Skatecation in the Pacific Northwest

Every year two epic skate battles go down outside of the great cities of Portland, Oregon and Seattle, Washington. Push in the Woods is held outside of Portland while the Centennial Sk8 Festival is held just north of Seattle in Arlington, Washington. The Pacific Northwest skatecation started out with a nice long layover in San Francisco. Our friend, Skank, picked us up from the airport and we headed over to the beach. I jumped in right away, since the last time I had seen the Pacific was on a cross country road trip in 5th grade. The weather was great and we were wishing for a little more time there, but flights don’t wait so on to Portland we went.

Eric makes a joyous leap before plunging into the Pacific.

Eric makes a joyous leap before plunging into the Pacific.

Chillin in San Francisco.

Chillin in San Francisco.

The first weekend of longboarding kicked off with the Push in the Woods, where there was a 5K and 10K on a converted rail trail in Banks, Oregon. Tina raced in the 5k and I took part in both. The competition was fierce this year and Joe Mazzone really had a breakout performance. Our fellow plant eaters Will and Max Frank as well as Harrison Tucker also showed how much they had improved. Robin always puts on a great event, and everyone went home with a prize from the raffle.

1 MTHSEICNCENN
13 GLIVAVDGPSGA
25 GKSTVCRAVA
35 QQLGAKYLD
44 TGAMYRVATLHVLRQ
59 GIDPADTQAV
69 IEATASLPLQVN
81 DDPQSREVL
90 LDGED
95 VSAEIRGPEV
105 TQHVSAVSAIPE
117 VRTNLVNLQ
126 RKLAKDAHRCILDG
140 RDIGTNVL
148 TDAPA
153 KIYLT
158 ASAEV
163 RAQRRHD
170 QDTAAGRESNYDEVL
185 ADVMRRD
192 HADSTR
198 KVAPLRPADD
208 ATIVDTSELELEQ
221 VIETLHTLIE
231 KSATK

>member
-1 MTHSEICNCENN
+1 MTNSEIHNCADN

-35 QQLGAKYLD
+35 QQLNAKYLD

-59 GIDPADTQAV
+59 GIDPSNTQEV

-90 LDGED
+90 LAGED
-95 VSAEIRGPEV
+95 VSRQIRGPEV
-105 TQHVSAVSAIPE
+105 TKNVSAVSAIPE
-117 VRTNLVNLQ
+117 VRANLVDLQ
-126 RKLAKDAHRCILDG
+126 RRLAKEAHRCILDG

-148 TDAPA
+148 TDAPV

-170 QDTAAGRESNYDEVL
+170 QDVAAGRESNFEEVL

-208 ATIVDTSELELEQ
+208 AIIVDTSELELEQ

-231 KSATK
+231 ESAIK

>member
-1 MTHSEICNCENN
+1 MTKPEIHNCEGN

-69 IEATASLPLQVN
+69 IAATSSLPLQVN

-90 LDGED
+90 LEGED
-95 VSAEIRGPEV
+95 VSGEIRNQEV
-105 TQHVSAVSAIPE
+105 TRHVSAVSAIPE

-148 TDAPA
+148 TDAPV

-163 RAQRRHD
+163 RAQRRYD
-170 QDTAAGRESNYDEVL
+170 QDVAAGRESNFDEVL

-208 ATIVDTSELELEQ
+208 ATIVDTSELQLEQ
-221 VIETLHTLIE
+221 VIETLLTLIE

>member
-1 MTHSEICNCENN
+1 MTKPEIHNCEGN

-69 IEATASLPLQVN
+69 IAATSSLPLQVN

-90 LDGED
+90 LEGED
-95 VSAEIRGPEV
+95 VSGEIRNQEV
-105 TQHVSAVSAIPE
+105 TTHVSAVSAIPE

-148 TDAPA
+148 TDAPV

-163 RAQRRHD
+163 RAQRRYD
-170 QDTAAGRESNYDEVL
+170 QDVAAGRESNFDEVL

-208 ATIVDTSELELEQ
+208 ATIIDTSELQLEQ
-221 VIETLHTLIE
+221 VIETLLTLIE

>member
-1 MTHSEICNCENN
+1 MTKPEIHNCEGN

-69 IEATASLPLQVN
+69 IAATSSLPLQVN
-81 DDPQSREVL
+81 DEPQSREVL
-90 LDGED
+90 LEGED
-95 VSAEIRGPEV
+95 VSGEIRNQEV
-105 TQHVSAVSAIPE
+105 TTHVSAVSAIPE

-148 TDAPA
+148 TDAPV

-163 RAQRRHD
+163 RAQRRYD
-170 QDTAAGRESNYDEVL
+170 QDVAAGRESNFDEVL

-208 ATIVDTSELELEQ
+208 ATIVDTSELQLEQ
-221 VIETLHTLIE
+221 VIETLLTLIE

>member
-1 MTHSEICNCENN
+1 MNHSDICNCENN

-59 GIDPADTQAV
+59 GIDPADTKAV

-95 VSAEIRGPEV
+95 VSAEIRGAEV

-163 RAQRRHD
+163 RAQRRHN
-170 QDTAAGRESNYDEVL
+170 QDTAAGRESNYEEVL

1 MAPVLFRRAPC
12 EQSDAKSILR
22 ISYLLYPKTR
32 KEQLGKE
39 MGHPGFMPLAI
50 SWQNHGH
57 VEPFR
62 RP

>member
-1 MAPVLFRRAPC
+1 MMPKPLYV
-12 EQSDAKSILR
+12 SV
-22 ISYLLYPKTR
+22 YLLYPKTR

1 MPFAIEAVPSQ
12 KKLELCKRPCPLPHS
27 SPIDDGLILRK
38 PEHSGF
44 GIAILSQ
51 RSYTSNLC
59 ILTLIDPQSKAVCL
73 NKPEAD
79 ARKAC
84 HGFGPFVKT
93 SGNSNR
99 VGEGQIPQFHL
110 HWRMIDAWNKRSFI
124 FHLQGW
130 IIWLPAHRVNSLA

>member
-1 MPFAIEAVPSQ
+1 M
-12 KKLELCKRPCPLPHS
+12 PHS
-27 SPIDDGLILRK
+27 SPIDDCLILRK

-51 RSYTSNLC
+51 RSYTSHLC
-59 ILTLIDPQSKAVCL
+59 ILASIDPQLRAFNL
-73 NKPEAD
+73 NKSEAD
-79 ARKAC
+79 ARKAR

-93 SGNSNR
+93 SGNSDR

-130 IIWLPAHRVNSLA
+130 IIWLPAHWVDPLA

Start of the 5k, getting ready to rock and roll!

Start of the 5k, getting ready to rock and roll!

After the race we went to one of Portland’s famous food cart locales, the Mississippi Marketplace. We ordered some tasty, soulful treats from the Homegrown Smoker Vegan BBQ Food Truck, and got a vegan deep dish. It was food heaven!  Portland is one of the Mecca’s of the vegan world. We made it to Vtopia, a vegan cheese shop and deli. We got an amazing cheese plate that rivaled its dairy counterpart. And a shoutout to Harvest at the Bindery for having such amazing, artful food for an incredible price.

Delectable vegan cheese!

Delectable vegan cheese!

While in PDX we had the pleasure of staying with my cousin and her awesome family. They were so accommodating, their kids are a blast and Charlie is always great for performance and nutrition tips.

Kieren future Piccasso and Iron Chef.

Kieren, future Picasso and Iron Chef.

On our way to Seattle, we made a pitstop at Mt. Rainier, an active volcano that may be overdue to erupt. The Grove of the Patriarchs trail led us through Rainier’s epic old growth forest of towering pines. We continued our journey and made camp near Sunrise. A nice little hike up Burroughs took us into the clouds for the bluest sunset I had ever seen. We ate at one of the glacier overlooks and then retired to our tent. We awoke to the somewhat unfortunate sound of rain. We had planned an epic sunrise hike but were met by a ranger who told us that over half an inch of rain was expected that day. We made the most of it though, having a lazy morning with pancakes made on the camp stove. Calling our camp trip a little early, we ventured north towards Seattle.